Monday, May 18, 2009

On parenting when it's not your kid

The Tribune's "One Burning Question" actually had a decent question and answer yesterday. Quite honestly, I wanted to punch the rude woman written about in the letter.

The Letter Writer (LW) took her toddler son to the doctor. While in the waiting room, the toddler went to grab a toy. A freako parent nearby grabbed the toy first, then handed it to the little boy and said, "What do you say?"

Erm. I'd say, "Smack you in the face for trying to parent my kid while I'm standing there." Also, freako clearly didn't need to grab the toy since the little boy was already reaching for it.

Clearly, this incident was an over-the-top case of a helicopter parent trying to helicopter parent all kids within a 10-foot radius.

But what if there were a real problem going on, say the parent is nowhere near and the kid throws a toy at you? (This has happened to EB.)

I checked with a relative of mine who happens to be a pediatric specialist, and her rule is a good one: If the parent isn't around, or nearby to witness the action and respond, it's okay to say something to the child (not hitting, mind you); just say something like, "That's not nice," or whatever.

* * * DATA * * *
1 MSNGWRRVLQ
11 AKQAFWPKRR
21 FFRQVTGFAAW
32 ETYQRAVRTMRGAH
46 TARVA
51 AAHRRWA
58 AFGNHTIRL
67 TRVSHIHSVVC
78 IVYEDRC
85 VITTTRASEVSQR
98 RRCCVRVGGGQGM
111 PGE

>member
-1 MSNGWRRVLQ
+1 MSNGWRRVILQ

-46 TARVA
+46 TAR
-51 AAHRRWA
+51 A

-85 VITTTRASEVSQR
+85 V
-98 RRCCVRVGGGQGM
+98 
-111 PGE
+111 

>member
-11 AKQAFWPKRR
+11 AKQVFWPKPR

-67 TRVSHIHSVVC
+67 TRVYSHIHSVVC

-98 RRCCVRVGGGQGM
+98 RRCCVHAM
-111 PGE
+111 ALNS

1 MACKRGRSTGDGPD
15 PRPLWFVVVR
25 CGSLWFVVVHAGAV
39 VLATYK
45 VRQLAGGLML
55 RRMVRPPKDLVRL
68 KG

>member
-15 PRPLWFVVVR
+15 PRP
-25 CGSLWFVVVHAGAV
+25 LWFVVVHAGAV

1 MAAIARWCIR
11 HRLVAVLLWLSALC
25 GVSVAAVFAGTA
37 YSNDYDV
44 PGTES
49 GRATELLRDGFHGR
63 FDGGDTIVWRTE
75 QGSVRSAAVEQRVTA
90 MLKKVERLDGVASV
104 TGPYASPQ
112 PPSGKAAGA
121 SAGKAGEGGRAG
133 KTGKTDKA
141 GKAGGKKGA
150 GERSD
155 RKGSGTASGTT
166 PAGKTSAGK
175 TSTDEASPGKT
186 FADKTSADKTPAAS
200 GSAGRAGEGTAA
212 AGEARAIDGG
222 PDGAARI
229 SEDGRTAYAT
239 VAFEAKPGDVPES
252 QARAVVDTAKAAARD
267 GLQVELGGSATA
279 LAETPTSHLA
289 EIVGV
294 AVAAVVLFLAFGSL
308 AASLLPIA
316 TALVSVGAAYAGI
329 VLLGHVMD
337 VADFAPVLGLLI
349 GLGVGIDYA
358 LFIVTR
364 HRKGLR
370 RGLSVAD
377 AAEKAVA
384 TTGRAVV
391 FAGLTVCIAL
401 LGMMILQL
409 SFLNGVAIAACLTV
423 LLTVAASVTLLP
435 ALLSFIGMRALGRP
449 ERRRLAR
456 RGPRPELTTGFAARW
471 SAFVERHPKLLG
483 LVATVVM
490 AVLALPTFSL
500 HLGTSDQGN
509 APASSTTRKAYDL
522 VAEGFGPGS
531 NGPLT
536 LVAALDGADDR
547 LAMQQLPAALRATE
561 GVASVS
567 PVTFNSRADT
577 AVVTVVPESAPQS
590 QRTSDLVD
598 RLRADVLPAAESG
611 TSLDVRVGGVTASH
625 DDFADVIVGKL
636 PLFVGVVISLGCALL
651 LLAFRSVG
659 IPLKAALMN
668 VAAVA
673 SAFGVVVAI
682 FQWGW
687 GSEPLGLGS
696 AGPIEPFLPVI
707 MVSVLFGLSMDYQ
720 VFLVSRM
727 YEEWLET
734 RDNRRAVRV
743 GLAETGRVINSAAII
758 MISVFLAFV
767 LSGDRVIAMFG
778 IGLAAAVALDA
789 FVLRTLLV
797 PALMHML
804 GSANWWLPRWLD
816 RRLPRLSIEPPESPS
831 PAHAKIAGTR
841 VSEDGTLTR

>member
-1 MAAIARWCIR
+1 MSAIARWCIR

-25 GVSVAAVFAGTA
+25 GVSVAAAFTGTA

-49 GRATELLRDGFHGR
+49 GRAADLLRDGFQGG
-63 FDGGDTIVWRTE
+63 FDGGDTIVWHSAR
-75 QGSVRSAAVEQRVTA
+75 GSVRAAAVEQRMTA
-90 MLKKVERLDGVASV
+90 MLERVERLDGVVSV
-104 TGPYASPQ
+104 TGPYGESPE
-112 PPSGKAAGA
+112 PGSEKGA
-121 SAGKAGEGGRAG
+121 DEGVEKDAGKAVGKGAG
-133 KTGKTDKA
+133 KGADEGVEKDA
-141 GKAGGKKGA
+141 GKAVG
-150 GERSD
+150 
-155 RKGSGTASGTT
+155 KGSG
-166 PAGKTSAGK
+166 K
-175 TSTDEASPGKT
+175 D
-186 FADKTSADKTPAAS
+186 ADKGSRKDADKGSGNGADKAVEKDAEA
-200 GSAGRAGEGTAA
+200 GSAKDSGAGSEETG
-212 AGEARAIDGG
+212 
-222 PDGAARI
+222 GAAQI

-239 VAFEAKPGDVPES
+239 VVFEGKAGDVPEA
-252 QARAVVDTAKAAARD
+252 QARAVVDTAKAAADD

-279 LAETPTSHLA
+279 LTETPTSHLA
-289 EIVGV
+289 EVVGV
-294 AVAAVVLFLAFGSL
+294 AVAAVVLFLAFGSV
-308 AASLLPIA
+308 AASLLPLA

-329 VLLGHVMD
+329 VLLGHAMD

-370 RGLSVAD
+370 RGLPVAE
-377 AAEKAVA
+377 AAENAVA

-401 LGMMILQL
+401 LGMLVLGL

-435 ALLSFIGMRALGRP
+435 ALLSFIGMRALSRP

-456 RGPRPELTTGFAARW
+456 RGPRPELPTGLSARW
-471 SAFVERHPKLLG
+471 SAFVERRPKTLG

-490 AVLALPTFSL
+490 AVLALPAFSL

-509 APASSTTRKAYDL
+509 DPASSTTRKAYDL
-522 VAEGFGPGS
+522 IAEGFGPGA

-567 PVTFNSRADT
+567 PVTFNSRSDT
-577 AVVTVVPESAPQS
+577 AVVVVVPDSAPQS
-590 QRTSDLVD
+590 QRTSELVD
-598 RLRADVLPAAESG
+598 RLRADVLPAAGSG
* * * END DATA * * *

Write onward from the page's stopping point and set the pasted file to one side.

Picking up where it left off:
But if the parent is there, step aside and let the parent do the parenting. You don't tell someone else's kid, especially in front of their parents, "What do you say?" But if something harmful or egregious happens (kid hits you with a toy), gently point it out to the parent.

But your job is not to discipline someone else's kids. Sure, these minor offenses (like a skipped "thank you") will occur from time to time...that's when you can demonstrate grace and just let it go.